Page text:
Pie In The Sky is David Heekin’s aptly titled BANR blogpost, which raises skeptical concerns that are universal when people first learn about sortition, the practice of choosing legislators and other public officials by lottery, rather than by voting in an election.
- From what population would random selectees will be drawn?
- Would they would be knowledgeable enough?
- Whether lack of knowledge would lead to communication issues and poor coordination.
- Whether the large turnover in each election cycle would lead to a never-ending learning curve.
- Would random selectees be susceptible to bribes and influence peddling?
If you haven’t seen our True Representation blog posts (links below), the various authors address some of David’s questions and also other possibilities, such as first using sortition on a state or local issue before going national.
True Representation: Election versus Sortition
The Irish Citizens’ Assembly chooses representatives by lottery, not election
What if Brexit had been an Irish Referendum?
A U.S. Senate Picked by Lottery, Not Election: How Would It Work?
We will post additional articles with growing evidence that ordinary people can make good decisions on complex questions, under the right conditions. Yet in truth, if someone offered to implement sortition immediately, I would hesitate…unless on a conditional basis: that it provide for ongoing experimentation, evaluation and modification.
In the meantime, we can build models to try different approaches. Stanford University’s James Fishkin has conducted over 100 “Deliberative Polls™” in 28 countries, using hundreds of randomly selected delegates to consider issues ranging from alternative energy use in Texas to closing segregated Roma schools in Bulgaria. Fishkin’s experiments have demonstrated that people diligently study their briefing materials, raise good questions and are willing to change their minds from their original positions.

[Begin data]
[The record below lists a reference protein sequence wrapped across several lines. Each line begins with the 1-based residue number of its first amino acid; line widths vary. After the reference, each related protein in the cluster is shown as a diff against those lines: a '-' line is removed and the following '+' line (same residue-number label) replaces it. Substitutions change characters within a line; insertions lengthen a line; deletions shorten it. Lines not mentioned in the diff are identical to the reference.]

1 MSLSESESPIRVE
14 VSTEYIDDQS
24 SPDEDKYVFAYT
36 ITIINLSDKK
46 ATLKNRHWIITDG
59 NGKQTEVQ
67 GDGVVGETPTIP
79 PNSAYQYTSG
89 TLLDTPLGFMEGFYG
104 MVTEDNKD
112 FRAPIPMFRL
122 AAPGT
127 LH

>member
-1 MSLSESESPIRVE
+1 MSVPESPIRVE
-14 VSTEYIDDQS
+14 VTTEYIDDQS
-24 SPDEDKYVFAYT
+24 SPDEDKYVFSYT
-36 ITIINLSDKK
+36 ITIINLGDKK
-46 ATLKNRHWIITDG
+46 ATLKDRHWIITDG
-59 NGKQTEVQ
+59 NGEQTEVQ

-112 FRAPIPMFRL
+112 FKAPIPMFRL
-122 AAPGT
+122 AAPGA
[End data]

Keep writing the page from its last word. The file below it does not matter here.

In short, people rise to the occasion when they think it matters. Funnily, one woman reported to Fishkin that, until her husband participated in a deliberative poll, he never read a newspaper; now he reads three each day.
Fishkin asserts that the issue with our present system is that it is not user-friendly. Many people do not consider it worth their time, because they don’t believe their voice or vote really matters.
The Irish Citizen’s Assembly of 2018 used sortition to select 99 members who met for one weekend per month, for five months, to recommend a policy to replace the Irish Constitution’s total ban on abortion. In that model, the Assembly did not have the final say, Rather, the policy developed by the Assembly was passed on to the Irish legislature, to formalize a law that they had promised would reflect the Assembly’s decisions. That law was ultimately approved by a two-thirds majority in a national referendum.
Lottocracy, an approach developed by Rutgers philosopher, Alexander Guerrero, addresses several of Heekin’s concerns by dividing the responsibility of a general legislature into several specialized legislatures that deal with only one theme — agriculture, education, etc. — making it easier for inexperienced citizens to learn what they need to know for a narrower range of legislation. Each of the 300 representatives in each assembly would serve a 3-year term, with one-third of the representatives leaving each year, and a new one-third entering.
Heekin wants to us to persuade him that sortition could work, and we will try our best. We all need to accept that thoughtful development of new possibilities is worthwhile.
No, it’s not pie in the sky. Rather, it’s pie in the oven — still baking, but not quite ready to eat.